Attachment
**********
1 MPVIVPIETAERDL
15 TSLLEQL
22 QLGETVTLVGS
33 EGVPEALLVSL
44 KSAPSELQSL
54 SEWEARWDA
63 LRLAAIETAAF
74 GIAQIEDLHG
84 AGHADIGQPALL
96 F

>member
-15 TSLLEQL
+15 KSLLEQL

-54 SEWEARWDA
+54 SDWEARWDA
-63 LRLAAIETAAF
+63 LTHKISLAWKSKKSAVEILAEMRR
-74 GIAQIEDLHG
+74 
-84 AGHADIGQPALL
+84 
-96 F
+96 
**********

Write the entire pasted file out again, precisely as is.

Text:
1 MPVIVPIETAERDL
15 TSLLEQL
22 QLGETVTLVGS
33 EGVPEALLVSL
44 KSAPSELQSL
54 SEWEARWDA
63 LRLAAIETAAF
74 GIAQIEDLHG
84 AGHADIGQPALL
96 F

>member
-15 TSLLEQL
+15 KSLLEQL

-54 SEWEARWDA
+54 SDWEARWDA
-63 LRLAAIETAAF
+63 LTHKISLAWKSKKSAVEILAEMRR
-74 GIAQIEDLHG
+74 
-84 AGHADIGQPALL
+84 
-96 F
+96 